Use any kind you like – bittersweet, semi-sweet or milk chocolate chunks or chocolate chips. You can even use several kinds at once.
This step is totally optional. You can add ¾ cup (80g) of toasted and chopped pecans or walnuts into the cookie dough. I decided not to use them this time.
For smooth and evenly shaped cookies, roll the dough with your hands. Take 2 tablespoons of dough at a time, and roll it into balls. If you use spoon or ice cream scoop to drop the cookie dough onto the baking sheet, cookies will be jagged and unevenly shaped.
Another way of shaping cookies is to form the dough into a log (or 2 logs) before chilling. When you are ready to bake, cut the log into 16 cylinders and place them vertically on a baking tray.
I tried shaping cookies into balls as well as into cylinders. After baking they both turned out the same, so it doesn’t really matter.
Chilling the dough helps cookies keep their shape. Also, if you bake dough immediately after mixing, without chilling, it will spread.
Too much heat can rob food of moisture, leaving it rubbery and dry. We want our cookies to remain moist so we use gentle heat to prevent overbaking. We should pull them out of the oven when they’re still moist in the middle and let them cool on the baking sheets. They will continue to bake on the hot sheet for a minute or two after they’re out.
Since I have an old gas oven, I cannot rely on baking time. I judge by the look of the cookies: I bake them until cookies are puffy and edges have begun to brown but centers are still soft. In this case, it is better to underbake them a little if you want them to remain soft and moist.
I am a visual person, so it is always easier for me to understand instructions with more images and less text. That is why I made the following infographics:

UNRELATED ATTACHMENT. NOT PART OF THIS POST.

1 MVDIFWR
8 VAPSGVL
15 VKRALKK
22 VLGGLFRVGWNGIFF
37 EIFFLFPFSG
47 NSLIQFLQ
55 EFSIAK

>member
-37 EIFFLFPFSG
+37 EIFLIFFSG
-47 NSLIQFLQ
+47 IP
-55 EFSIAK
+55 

So, now, when you know all the tricks, run to your kitchen and start baking!
P.S. If you like this „scientific“ approach, let me know so that I can plan my future research. And stay connected!
- 1 ½ cup (125 g) all-purpose flour
- ¾ cup (95 g) cake flour*
- ½ teaspoon teaspoon baking powder
- ½ teaspoon baking soda
- ¾ cup (6 oz; 170g) unsalted butter
- 1 tsp honey (or corn syrup or molasses)
- ½ cup packed (3½ ounces; 100g) fresh and moist brown sugar, dark or light
- ¼ cup (2 ounces; 50g) white granulated sugar
- ½ teaspoon salt
- 2 teaspoons vanilla extract
- 1 large egg plus 1 large egg yolk
- 1¼ cups (7½ ounces; 200g) semisweet chocolate chips or chunks
- Preheat oven to 350 degrees (175 C). Line 2 baking sheets with baking paper (parchment paper). Do not greese the paper or cookies will spread.
- In a medium bowl, combine all-purpose flour, cake flour, baking powder and baking soda and set aside.
- In a thick-bottomed skillet, melt half of the butter over medium heat. Continue cooking, whisking frequently, for about - 1 to 3 minutes or until butter is lightly browned and has nutty aroma. Be careful not to burn the butter. Transfer to a large bowl and add remaining unmelted butter. Stir until combined. (If your butter melts completely, put it in the freezer for a few minutes until it has consistency of a firm yogurt or cream).
- Add honey, brown sugar, white sugar, salt and vanilla. Whisk (with a hand whisk, no mixer needed) until incorporated. Add egg and yolk and continue whisking until mixture is smooth. If you want your cookies to have cracked surface, let the mixture stand for 10 minutes at this point.
- Using wooden spoon or rubber spatula, stir in flour mixture until just combined. Do not overmix. Stir in chocolate chips.
- Take 2 tablespoons of dough at a time and roll into balls. Place 2 inches apart on lined baking sheets. You can add more chocolate chips on top of each cookie to make them look pretty (optional).
- Bake 1 sheet at a time on the middle rack, until cookies are puffy and slightly brown, about 10 to 12 minutes (depending on your oven). Cookie centers should still be soft. Rotate baking sheet halfway through baking. Cool the cookies on the sheets.